- The intro and first verse are scored for acoustic guitar, piano, bass, and maraccas. The full drum kit is added in the second verse.


- The bridge is twenty-four measures long and consists of the orchestra's free-form, glissando-like sweep from low E to the same pitch several octaves higher. It's quite a nitrous-oxide-like rush.

- Remnants of the original backing track heard on the acetate outtake, with its four-in-the-bar rhythm and Mal Evan's counting aloud, can be heard almost all the way through this section on the finished track. In spite of this, there are cymbal crashes in the last few measures of the orchestra track which come seemingly at random to challenge your sense of meter. Try counting 24-times-4 in this section and see what what happens to you.

- On both the acetate outtake and the finished track, Mal starts counting in the measure *following* the third verse as I outlined it above; i.e. on the word "turn." The outtake used for the first half of the version of this song presented on Anthology II shows him starting the count off in the previous measure; huh?!

Middle Section

- As with the Reprise segue at the beginning of the track, it would have been "neater" if the start of this middle section was synchronized with the downbeat of the bridge's 24th measure, as it does on the acetate.

On the finished version, again avoiding foolish neatness for its own sake, it appears as if the middle section is begun approximately one beat before the end of the bridge; either that, or the bridge is cleverly extended approximately a beat past the downbeat of measure twenty-four.

It's not easy to figure out which is the case because the challenging meter of the bridge's final measures mentioned above, is complicated by the alarm clock and a snippet of Paul counting "One" both of which are heard off the beat as the middle section begins. The one thing that is clear is that the intro of this middle section contains 4 measures of vamping on the E Major chord, and on the final track, a couple of these measures pass by you before you quite reclaim your sense of where the downbeat has gone to.

- The "song" portion of the middle section is melodically as jumpy as John's outer sections. It is 19 measures long and contains an ABAB quatrain, each of whose phrases except the last one is an unusual, rhetorically motivated 5 measures long. Both the lyrics and sound effects here reinforce the "Good Morning...but what a day" theme:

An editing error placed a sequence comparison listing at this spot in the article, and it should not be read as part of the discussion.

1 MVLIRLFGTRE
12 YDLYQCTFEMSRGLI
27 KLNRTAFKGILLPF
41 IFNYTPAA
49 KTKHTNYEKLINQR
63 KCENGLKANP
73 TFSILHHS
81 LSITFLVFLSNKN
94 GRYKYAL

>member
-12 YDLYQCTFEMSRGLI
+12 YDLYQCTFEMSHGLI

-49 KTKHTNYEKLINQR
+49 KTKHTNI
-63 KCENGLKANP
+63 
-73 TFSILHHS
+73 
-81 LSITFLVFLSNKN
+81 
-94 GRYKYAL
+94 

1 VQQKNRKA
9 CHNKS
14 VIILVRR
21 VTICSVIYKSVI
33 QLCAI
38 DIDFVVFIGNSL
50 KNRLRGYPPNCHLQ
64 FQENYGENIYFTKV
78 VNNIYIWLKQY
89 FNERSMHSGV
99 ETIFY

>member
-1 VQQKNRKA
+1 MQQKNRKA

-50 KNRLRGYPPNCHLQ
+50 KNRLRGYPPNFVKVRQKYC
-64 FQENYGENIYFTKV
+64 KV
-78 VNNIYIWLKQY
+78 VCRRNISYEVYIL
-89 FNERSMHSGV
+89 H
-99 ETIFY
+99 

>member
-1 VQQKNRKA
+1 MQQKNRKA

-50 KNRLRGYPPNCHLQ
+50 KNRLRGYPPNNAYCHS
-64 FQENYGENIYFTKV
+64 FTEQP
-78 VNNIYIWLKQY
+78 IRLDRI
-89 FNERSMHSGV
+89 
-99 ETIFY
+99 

|E	|-	|-    	|D	|-	|
E:	 I                       flat-VII

	|E	|B	|E	|B	|-	|
         I       V       I       V

	|E	|-	|-    	|D	|-	|
	 I                       flat-VII

	|E	|B	|E	|B	|
         I       V       I       V

- The orchestra portion of the middle section is 20 measures long and consists of two long parallel phrases whose harmonic rhythm is unvaryingly slow. This enhances the "dreamy" note upon which the middle section song abruptly terminates. The harmony of the section primarily shifts back toward G Major though the end of the first long phrase surely feels as if its back in e minor.

	|C    |-    |G    |-    |D    |-    |A    |-    |e    |-    |
         IV          I           V           V-of-V      vi

	|C    |-    |G    |-    |D    |-    |A    |-    |e   d|C   D|
         IV          I           V           V-of-V      vi    IV  V

Final Verse

- Only a single verse is used to balance out the weight of all that precedes it.

- The tempo remains the same as it is throughout the track, though the more active drumming fools you into thinking that this section is somehow "faster" than the verses in the first half.


- The repetition of the bridge is virtually a carbon copy, but its destination is very different, ending with the balance of one measure's worth of dramatic silence followed by that ready- made classical cliche of a final E Major chord.

- Coming as it does, at the end of the repeat of the bridge which the first time around had led into that cheery middle section in the same tempo, that final chord resounds with a frightful sense of bleak hitting-a-wall finality, further emphasized and exaggerated by the surprise element and the long fadeout to silence.


- The outer groove can be seen, beyond mere prank, as further twist on the gesture of the final chord. By coming so suddenly out of total silence after you've assumed the show is over, it only serves to heighten in retrospect the sense of eternal desolation created by the final chord's dying away.

- In the final result, though, this outer groove is arguably another wakeup call of sorts to so-called reality; fits right in with the supersonic dog whistle :-) No joke: given the alternative of blowing your mind in one kind of vehicle or another, what's your preference?


Alan (

"Never could be any other way..."			    052696#117

                Copyright (c) 1996 by Alan W. Pollack
                          All Rights Reserved